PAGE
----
Initially, it may be tempting to think of data observability as a kind of monitoring system that simply watches for anomalies. Observability extends further than that, providing insights that help data stewards assess the overall health of their enterprise data.

Consider the following medical analogy. When the nursing team at a hospital records their patient’s vital signs every few hours, they are recording some basic (but important) facts about that person’s health status. That is akin to monitoring – watching for any indications that something might be wrong.

When the same patient is connected to diagnostic tools that collect data continuously, in contrast, their medical team has access to a constant stream of data that provides insights to help understand any problem that occurs and determine the correct course of action. Visual analytics and other tools offer deeper insights into the patient’s health and provide clues as to what may be happening.

The best data observability tools use advanced technology to apply machine learning intelligence, watching for patterns in enterprise data and alerting data stewards whenever anomalies crop up. That enables business users to proactively address problems and potential problems as they happen. The end result is healthier data pipelines, more productive teams, and happier customers.

Why Is Data Observability So Important?

Trust in data is vital for today’s enterprises, which are using analytics to identify strategic opportunities, as well as to support line-of-business users in making tactical decisions and feeding AI/ML models that automate routine tasks. Data observability plays a powerful role in ensuring that data is trustworthy and reliable, providing these key benefits:

  • Ensure trustworthy data for accurate reporting and analytics. By detecting anomalies and automatically alerting the appropriate users to possible problems, data observability empowers organizations to be proactive rather than reactive,  addressing data issues that have the potential to disrupt the business and     create costly downstream problems.
  • Reduce costs and time to resolution for operational issues. Data observability provides vitally important information that helps users quickly determine the root cause of an issue. That means solving problems     before they can do significant damage.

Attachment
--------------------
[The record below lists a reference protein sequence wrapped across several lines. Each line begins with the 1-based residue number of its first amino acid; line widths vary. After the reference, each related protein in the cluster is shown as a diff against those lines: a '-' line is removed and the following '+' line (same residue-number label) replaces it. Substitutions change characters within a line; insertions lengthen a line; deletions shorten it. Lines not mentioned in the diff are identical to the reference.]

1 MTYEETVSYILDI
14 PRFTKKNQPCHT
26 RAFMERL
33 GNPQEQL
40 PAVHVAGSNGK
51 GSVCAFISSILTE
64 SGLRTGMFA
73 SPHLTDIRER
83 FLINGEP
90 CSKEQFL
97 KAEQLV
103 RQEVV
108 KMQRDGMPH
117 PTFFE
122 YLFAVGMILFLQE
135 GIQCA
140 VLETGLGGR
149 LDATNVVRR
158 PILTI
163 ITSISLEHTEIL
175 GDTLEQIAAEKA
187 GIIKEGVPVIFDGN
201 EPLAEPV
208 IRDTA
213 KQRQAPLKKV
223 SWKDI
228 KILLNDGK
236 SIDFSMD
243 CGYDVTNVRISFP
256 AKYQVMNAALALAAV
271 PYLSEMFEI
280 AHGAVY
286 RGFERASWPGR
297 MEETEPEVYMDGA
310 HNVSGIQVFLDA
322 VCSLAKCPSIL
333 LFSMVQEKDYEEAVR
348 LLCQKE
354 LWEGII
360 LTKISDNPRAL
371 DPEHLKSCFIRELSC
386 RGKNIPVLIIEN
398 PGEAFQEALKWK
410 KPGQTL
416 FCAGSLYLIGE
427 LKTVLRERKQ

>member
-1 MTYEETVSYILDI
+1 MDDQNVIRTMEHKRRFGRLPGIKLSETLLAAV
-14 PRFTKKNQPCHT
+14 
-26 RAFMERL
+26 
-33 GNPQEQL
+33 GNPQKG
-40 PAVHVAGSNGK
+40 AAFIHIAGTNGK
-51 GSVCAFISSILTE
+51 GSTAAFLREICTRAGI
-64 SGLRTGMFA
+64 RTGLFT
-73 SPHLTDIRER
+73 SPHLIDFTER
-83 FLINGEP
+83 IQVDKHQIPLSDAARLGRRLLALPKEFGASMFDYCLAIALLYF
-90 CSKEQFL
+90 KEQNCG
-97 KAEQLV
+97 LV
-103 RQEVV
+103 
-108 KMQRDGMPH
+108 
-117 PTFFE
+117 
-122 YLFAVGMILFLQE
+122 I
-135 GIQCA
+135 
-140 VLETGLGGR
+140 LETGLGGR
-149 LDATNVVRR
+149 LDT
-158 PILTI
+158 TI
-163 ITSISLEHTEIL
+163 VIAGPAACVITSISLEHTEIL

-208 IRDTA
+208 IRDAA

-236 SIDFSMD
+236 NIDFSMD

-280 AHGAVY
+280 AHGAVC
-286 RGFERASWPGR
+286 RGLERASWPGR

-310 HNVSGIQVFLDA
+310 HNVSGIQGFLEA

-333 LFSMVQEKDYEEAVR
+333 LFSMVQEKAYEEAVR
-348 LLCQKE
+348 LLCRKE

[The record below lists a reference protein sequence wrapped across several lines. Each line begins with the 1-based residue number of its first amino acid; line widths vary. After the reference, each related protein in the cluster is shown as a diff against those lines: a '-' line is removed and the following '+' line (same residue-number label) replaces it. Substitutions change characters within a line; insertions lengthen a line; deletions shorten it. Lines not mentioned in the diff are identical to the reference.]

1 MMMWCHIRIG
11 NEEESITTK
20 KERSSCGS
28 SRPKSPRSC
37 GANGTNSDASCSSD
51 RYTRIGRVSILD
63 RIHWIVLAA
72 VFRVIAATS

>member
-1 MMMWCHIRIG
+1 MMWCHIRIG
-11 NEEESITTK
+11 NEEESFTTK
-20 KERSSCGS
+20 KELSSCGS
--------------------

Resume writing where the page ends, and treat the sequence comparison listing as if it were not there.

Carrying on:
•  Reduce risk, supporting successful transformation initiatives. Digital transformation is a top priority for many businesses, but it inevitably involves more data and more rapid change than ever before. Data observability empowers data engineers and other users with a critical understanding of what’s happening to your data.

Time for a New Data Observability Strategy

Data observability helps organizations understand the overall health of their data, reduce the risks associated with erroneous analytics, and proactively solve problems by addressing their root causes.

To get the most possible value from a data observability solution, look for a technology solution that includes an integrated data catalog. That provides a single searchable inventory of data assets and allows technical users to easily search, explore, and understand their data. It enables key users to visualize the relationships among various data sets and clearly understand data lineage. An integrated data catalog also provides collaboration tools such as commenting capabilities. It enables auditing, certifying, and tracking data across its entire lifecycle.  To learn more about developing a data observability strategy for your business, start by downloading the TDWI Checklist Report: Succeeding with Data Observability.

At Precisely, we offer a suite of technology solutions that work together seamlessly to ensure that your data provides a complete, accurate, timely, and contextual view of reality. Data Observability is just one of the seven services in the powerful Precisely Data Integrity Suite – an integrated, interoperable suite designed to deliver accurate, consistent, contextual data to your business – wherever and whenever it’s needed.

To learn more as to why organizations should make data observability part of their data management practice, read this TDWI Checklist for Data Observability Report.